Beyond Singapore

Strong demand from North Asia.

  • China’s retail sales remain robust, chalking up 9.7% y-o-y growth during the first four months. Growth from retail sales of meals, cosmetics and commodities were higher than the overall average.
  • Retail sales in Hong Kong were even stronger (January-April: +13.9% y-o-y), backed by upbeat consumer sentiment and increased tourism. Sales of jewellery & watches, electronics and medicines & cosmetics skewed the high growth. We think this could be partly attributed to higher mainland Chinese tourist arrivals.
  • On this front, we are positive on Dairy Farm, which derives c.60% of its sales from North Asia. Its health & beauty segment is likely a key beneficiary of improved medicine & cosmetics sales in Hong Kong and China.


  • Consumer companies with exposure in Malaysia could expect a rosier outlook. The recent zero-rated GST is likely to improve sentiment and boost consumer spending over the next 12 months.


  • In Thailand, recent GDP data shows that growth is at its fastest in five years. Although private consumption has yet to see broad-based expansion, we note that the contraction in farm income has begun to slow. 
  • A recovery in agricultural prices would be positive in raising overall purchasing power and would benefit Thailand-concentrated company like Thaibev.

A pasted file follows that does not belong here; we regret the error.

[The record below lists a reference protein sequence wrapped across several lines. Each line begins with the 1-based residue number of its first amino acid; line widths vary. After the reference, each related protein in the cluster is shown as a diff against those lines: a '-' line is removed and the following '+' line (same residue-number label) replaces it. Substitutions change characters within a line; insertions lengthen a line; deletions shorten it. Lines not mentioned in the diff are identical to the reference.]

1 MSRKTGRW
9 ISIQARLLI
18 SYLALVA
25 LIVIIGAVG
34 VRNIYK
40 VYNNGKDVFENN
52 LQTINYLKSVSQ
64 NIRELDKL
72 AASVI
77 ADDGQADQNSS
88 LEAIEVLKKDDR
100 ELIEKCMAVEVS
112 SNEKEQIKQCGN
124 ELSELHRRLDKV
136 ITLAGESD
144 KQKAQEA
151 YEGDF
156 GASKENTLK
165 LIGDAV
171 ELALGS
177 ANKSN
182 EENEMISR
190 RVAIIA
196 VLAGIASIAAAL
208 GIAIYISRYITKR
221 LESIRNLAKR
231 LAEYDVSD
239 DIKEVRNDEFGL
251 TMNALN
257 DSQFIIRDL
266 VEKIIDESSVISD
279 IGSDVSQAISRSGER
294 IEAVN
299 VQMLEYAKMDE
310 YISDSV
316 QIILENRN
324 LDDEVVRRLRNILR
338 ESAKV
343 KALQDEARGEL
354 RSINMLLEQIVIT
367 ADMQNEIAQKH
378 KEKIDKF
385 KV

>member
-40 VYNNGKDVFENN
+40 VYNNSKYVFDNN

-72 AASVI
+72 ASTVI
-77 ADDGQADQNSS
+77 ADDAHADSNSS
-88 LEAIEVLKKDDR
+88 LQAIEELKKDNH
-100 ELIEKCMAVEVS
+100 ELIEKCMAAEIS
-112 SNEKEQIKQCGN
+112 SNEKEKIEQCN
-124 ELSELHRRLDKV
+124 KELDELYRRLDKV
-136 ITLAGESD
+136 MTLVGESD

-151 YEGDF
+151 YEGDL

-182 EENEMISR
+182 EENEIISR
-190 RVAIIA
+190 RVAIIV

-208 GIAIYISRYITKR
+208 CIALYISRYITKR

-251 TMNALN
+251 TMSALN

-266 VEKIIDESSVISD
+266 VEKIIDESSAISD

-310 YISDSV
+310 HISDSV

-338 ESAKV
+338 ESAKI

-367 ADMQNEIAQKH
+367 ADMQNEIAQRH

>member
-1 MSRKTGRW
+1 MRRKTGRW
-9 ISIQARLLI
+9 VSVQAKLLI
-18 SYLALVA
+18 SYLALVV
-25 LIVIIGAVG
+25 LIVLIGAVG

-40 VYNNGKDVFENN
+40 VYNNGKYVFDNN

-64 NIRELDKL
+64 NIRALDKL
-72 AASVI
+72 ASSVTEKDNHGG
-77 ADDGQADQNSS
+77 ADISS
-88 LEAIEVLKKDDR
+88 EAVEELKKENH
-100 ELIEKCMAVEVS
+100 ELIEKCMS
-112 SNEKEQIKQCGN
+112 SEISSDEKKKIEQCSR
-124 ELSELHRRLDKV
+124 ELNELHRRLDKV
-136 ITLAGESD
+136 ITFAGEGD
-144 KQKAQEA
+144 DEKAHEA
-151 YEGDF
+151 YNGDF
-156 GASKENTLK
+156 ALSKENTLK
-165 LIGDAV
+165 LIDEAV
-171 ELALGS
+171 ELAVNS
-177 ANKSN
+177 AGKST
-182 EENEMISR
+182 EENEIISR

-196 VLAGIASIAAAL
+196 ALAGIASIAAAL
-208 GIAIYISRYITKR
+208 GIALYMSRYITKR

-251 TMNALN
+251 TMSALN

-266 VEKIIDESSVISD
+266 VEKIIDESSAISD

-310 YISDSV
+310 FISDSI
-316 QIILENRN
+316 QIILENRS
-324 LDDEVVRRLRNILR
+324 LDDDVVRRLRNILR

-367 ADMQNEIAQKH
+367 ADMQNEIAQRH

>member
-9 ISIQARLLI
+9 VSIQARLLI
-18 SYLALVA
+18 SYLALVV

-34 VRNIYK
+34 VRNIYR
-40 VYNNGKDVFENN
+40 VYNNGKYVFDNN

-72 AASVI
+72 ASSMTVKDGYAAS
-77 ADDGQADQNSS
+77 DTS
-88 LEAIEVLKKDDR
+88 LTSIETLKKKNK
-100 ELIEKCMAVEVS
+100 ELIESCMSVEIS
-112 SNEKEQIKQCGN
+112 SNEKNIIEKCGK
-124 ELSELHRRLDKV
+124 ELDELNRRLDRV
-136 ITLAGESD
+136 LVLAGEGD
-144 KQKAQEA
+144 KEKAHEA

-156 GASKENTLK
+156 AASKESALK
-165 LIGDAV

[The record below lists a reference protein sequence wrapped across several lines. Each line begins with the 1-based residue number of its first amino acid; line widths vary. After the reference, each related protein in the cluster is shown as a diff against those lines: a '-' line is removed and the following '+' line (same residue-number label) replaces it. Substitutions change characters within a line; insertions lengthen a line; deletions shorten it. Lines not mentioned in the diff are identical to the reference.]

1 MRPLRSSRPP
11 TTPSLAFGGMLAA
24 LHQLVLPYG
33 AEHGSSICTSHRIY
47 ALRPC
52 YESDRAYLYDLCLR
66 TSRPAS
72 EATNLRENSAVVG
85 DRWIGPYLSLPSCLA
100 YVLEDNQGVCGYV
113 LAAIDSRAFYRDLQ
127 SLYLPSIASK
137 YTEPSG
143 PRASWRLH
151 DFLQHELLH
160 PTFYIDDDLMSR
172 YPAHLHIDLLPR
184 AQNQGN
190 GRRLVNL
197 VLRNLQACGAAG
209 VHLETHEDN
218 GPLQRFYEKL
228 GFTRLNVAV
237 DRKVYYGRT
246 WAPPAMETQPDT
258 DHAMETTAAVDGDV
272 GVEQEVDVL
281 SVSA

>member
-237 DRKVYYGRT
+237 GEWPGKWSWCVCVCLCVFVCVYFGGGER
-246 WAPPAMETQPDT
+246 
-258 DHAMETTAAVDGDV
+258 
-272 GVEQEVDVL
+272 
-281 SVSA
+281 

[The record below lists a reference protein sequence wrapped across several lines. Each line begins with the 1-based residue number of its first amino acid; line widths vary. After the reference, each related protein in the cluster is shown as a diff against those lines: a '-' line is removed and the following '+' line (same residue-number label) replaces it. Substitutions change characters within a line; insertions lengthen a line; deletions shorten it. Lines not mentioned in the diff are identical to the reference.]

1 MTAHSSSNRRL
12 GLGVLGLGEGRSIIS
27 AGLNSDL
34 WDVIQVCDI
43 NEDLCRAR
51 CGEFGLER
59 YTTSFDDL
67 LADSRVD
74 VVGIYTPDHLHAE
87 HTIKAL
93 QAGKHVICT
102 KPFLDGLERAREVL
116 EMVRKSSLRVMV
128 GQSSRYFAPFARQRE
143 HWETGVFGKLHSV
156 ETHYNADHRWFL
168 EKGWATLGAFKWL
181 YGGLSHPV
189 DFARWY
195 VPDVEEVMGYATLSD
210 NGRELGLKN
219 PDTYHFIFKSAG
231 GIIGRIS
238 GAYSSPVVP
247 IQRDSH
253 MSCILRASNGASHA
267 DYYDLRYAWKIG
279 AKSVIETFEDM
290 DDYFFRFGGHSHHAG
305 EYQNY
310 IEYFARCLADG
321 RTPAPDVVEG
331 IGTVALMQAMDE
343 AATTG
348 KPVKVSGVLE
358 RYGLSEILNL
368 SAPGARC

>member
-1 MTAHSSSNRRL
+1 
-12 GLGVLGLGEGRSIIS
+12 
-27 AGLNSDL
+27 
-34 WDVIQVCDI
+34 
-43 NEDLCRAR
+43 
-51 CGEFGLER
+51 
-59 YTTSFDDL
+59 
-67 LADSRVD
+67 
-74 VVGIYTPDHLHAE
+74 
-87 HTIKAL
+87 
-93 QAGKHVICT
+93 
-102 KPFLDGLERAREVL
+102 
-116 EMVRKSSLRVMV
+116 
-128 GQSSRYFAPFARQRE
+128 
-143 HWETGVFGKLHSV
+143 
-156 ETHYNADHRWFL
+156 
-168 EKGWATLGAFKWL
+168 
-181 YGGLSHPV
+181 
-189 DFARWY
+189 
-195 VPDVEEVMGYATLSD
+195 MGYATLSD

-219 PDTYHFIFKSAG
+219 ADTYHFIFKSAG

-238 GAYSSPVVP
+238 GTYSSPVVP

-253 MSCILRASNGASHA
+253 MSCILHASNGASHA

• In Indonesia, consumer confidence has shown monthly consecutive improvement in May. This should benefit Delfi and Japfa, which have large exposure to the Indonesian market. 
  • Currently, we are expecting inflation to subside post-Lebaran, which should help boost demand. However, continuous IDR depreciation is a key risk, as consumers’ purchasing power would be negatively affected by cost pressures.


Positive on near term outlook.

  • We are optimistic about the consumer sector in Singapore this year, as we expect to see higher consumer spending. Strong economic growth and an improved job outlook would continue to back consumer sentiment.
  • In addition, efforts put in by retailers would help rejuvenate the retail scene and motivate consumers to head outside of the house to spend. This would also have a positive spillover effect on other brick-and-mortar players when shopping malls and districts see stronger foot traffic.

Amongst our coverage, our Top Pick is grocery retailer, Sheng Siong.

  • As a largely pure Singapore play, Sheng Siong is likely to benefit from the uplift in domestic spending and new store openings. The refreshed image at its outlets in new housing estates would also help attract new target consumers – the millennials. 
  • It would also enjoy margin expansion, as consumers purchase higher quality and higher value products such as fresh produce, which generate higher gross margins.

We also like Food Empire, an instant coffee mix player. 

  • We see Food Empire’s efforts in diversifying outside of core Commonwealth of Independent States’ (CIS) markets blossoming over the years. Growth should be driven by improved sales and profitability at the food ingredients business, as it ramps up utilisation at the second snack line. 
  • In Russia, declining income has led to increased opportunities in the mass-market product segment. With an approximately 50% market share in Russia’s instant coffee mix industry, we believe Food Empire will remain resilient in spite of the depreciating RUB. 
  • Restructuring of its distribution in Ukraine will likely see positive impact on this year’s earnings.

Juliana Cai CFA RHB Invest | https://www.rhbinvest.com.sg/ 2018-06-22